Key Takeaways on “Landing a Green Job”

Key Takeaways on “Landing a Green Job”

 By Mason Hammer


Leaders in Energy (LE) 9th Annual Green Jobs Forum, held on September 22, 2022, Panel 3 on “Landing the Job” provided advice for those looking for employment in the clean energy and sustainability industries. The group of panelists consisted of an entrepreneur, an assistant professor, a program manager, and a project coordinator, all in positions focused on improving access to clean energy in the United States. This panel was moderated by Carmen L. Bonilla, Job Search Coach and self-published author. Throughout her career, she has provided advice to over 3,000 job seekers on resume, interview preparation, and other areas.

I will begin this article with a recap of the panel including the introductions and the advice from the panelists. At the end will be a short introduction for myself, followed by my takeaways from the panel. I will explain how the panel relates to my own experiences and what I feel I have gained from it.


Joe Alfred, President, Ally Power Inc., a company focused on Hydrogen and Electric Refueling Stations and Hydrofits. The most exciting project for Joe Alfred is the new $7 billion of funding from the U.S. Department of Energymeant to establish hydrogen hubs (H2Hubs) and refueling stations across the nation. During the introductions, Joe emphasized the importance of networking: “Your Net Worth directly correlates to your Network.”

Jenny Frank, Ph.D., Assistant Professor at SUNY Morrisville in the Environmental and Renewable Resources Division.  Dr. Frank recently received her doctorate from the State University of New York College of Environmental Science and Forestry (SUNY ESF). She has been breaking down the financial barriers that are preventing disadvantaged communities from training programs in New York. Dr.  Frank mentioned the exciting 30k-square-foot Agricultural and Clean Energy Technology (ACET) Center, a $16 million investment in the SUNY Morrisville learning community.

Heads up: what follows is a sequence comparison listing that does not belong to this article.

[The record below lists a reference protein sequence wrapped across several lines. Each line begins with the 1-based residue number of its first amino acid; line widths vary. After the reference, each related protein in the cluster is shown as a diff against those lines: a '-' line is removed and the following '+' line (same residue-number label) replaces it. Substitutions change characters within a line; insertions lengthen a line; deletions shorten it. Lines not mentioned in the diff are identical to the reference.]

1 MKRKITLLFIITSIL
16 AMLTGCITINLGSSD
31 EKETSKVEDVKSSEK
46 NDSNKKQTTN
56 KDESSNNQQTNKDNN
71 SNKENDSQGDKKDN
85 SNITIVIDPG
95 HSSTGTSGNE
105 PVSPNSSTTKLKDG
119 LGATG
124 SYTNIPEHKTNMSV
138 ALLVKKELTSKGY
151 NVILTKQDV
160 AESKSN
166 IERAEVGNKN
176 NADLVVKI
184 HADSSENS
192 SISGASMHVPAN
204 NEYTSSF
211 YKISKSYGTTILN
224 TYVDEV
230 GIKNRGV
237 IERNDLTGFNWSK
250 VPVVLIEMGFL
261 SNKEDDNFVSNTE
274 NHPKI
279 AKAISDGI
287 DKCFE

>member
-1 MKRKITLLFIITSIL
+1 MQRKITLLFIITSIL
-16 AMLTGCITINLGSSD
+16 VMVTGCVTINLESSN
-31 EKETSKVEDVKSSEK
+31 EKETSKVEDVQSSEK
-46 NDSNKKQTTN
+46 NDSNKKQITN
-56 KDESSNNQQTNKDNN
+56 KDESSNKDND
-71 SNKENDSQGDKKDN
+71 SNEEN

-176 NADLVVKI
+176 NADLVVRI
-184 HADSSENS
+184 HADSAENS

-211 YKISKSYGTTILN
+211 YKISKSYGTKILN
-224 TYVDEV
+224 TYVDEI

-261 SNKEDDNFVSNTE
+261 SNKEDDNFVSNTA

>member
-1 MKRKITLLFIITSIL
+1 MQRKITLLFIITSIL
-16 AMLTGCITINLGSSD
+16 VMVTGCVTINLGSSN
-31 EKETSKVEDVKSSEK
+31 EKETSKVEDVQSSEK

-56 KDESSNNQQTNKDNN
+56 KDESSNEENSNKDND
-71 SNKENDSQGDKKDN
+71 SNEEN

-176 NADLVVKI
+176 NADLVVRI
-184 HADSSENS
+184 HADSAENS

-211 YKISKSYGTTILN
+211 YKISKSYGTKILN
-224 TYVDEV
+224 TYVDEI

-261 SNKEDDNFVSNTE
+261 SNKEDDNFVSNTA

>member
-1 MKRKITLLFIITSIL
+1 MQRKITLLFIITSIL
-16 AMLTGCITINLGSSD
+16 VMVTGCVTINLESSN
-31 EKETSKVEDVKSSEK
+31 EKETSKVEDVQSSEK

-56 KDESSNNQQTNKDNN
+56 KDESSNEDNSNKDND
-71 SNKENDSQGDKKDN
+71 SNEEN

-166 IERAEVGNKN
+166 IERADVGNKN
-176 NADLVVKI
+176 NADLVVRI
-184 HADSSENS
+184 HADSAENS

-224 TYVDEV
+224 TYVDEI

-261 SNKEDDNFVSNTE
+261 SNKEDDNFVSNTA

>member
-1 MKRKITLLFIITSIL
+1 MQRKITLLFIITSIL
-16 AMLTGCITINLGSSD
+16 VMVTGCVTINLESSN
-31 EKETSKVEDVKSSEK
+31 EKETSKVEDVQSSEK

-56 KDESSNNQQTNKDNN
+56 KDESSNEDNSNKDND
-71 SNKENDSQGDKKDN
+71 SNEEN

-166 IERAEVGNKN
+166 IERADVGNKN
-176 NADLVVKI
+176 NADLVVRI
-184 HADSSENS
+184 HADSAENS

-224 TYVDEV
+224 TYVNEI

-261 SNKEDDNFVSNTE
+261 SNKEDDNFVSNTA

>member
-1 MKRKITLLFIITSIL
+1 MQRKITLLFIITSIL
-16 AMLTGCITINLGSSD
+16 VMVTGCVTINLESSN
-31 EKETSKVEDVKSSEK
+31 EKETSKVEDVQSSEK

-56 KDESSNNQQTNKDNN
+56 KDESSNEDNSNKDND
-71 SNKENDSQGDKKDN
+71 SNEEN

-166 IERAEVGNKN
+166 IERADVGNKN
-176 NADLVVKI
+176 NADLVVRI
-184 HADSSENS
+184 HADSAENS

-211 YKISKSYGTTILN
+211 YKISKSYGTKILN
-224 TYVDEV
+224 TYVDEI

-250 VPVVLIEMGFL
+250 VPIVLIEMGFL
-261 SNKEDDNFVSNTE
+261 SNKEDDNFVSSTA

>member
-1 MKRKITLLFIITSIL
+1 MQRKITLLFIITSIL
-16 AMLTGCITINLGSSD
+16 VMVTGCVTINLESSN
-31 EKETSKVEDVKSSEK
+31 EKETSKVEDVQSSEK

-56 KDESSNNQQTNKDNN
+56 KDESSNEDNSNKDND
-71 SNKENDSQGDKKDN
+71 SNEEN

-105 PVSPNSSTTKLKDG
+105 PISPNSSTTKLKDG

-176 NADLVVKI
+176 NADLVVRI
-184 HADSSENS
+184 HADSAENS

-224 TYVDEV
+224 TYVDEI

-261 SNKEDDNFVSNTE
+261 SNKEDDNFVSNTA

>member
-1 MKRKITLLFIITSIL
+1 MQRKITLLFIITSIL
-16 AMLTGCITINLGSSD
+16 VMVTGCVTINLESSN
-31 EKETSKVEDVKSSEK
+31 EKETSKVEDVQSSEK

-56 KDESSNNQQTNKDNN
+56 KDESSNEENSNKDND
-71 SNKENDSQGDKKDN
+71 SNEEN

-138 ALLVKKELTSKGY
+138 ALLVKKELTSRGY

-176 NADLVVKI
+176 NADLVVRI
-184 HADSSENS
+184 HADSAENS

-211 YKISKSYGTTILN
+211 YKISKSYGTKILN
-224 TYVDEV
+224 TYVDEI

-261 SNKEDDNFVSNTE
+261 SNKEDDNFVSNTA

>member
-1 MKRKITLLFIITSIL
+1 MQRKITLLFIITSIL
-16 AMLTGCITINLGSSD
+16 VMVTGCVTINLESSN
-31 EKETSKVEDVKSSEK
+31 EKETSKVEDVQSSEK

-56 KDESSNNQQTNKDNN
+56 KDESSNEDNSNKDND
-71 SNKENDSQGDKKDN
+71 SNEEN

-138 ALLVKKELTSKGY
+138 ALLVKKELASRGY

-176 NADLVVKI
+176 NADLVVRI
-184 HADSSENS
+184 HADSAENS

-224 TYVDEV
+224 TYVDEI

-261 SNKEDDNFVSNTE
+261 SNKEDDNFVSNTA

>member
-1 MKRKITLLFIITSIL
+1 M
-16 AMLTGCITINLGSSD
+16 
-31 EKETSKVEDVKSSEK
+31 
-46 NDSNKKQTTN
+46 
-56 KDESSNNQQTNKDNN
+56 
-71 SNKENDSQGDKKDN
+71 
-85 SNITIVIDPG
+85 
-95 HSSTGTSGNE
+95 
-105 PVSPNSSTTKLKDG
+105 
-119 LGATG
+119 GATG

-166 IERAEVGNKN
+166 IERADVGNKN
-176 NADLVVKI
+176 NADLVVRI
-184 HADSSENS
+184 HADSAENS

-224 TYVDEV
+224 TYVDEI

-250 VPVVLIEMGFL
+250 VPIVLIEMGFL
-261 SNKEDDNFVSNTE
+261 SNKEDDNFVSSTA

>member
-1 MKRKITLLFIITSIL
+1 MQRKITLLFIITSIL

Loraima Jaramillo-Nieves, Ph.D., Program Manager at Interstate Renewable Energy Council (IREC). Loraima supports IREC’s initiatives in Puerto Rico, such as a workforce needs analysis report, solar and storage demonstration microgrid projects, and the Puerto Rican Solar Business Accelerator. In addition, she is a member of the Advisory Committee of the U.S. Department of Energy PR 100 study. As a program manager at IREC, she has been helping to provide clean energy to local commerce and promote community engagement.

Devyn Keller, Clean Energy Projects Coordinator at Virginia Department of Energy, within the  Renewable Energy and Energy Efficiency Department. Recently, she has been promoting Virginia jobs in clean energy industries, encouraging elementary school student participation in STEM/clean energy related activities, and creating grants for training programs to help with connecting job seekers to clean energy positions.

Carmen expressed to her panel members her excitement to be “Working with heroes solving problems every day!”


Devyn Keller stressed the importance of organization, technical skills with document sharing and preparation, and the ability to do research and to document findings.

Dr. Loraima Jaramillo-Nieves explained the importance of communication skills and empathy. Being able to communicate effectively is a skill useful in any career and empathy is one that is less expected but can make an individual stand out.

 Professor Jenny Frank advised proactivity by researching a company before meeting with them to show interest and to always have questions for the employer at the end of an interview.

Joe Alfred encouraged critical-thinking and to remember that the new hire will always have a new perspective from which to see the company. Have confidence that you are just as valuable to the company as the company is to you. Alongside critical-thinking skills, he recommended having data-analytic skills.